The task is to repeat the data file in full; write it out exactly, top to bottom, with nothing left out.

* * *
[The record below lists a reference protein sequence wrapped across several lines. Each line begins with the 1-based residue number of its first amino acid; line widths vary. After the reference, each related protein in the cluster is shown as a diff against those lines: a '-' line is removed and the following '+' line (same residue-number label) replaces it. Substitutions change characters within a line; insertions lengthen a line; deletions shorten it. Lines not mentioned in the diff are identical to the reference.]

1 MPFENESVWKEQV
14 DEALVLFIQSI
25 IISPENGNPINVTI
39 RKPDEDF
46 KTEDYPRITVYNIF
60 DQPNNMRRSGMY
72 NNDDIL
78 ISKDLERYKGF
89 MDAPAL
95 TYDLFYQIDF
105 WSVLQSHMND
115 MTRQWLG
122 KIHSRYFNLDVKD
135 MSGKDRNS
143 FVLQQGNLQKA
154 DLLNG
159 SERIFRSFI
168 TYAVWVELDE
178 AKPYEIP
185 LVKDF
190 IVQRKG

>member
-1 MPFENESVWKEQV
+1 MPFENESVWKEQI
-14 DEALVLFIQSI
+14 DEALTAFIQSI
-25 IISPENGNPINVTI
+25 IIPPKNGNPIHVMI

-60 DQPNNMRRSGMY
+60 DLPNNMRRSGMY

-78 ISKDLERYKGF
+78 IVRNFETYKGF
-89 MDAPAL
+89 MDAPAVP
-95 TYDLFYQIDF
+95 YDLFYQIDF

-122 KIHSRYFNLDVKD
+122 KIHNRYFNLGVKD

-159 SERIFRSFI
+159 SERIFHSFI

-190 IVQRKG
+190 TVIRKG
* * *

[The record below lists a reference protein sequence wrapped across several lines. Each line begins with the 1-based residue number of its first amino acid; line widths vary. After the reference, each related protein in the cluster is shown as a diff against those lines: a '-' line is removed and the following '+' line (same residue-number label) replaces it. Substitutions change characters within a line; insertions lengthen a line; deletions shorten it. Lines not mentioned in the diff are identical to the reference.]

1 MPFENESVWKEQV
14 DEALVLFIQSI
25 IISPENGNPINVTI
39 RKPDEDF
46 KTEDYPRITVYNIF
60 DQPNNMRRSGMY
72 NNDDIL
78 ISKDLERYKGF
89 MDAPAL
95 TYDLFYQIDF
105 WSVLQSHMND
115 MTRQWLG
122 KIHSRYFNLDVKD
135 MSGKDRNS
143 FVLQQGNLQKA
154 DLLNG
159 SERIFRSFI
168 TYAVWVELDE
178 AKPYEIP
185 LVKDF
190 IVQRKG

>member
-1 MPFENESVWKEQV
+1 MPFENESVWKEQI
-14 DEALVLFIQSI
+14 DEALTAFIQSI
-25 IISPENGNPINVTI
+25 IIPPKNGNPIHVMI

-60 DQPNNMRRSGMY
+60 DLPNNMRRSGMY

-78 ISKDLERYKGF
+78 IVRNFETYKGF
-89 MDAPAL
+89 MDAPAVP
-95 TYDLFYQIDF
+95 YDLFYQIDF

-122 KIHSRYFNLDVKD
+122 KIHNRYFNLGVKD

-159 SERIFRSFI
+159 SERIFHSFI

-190 IVQRKG
+190 TVIRKG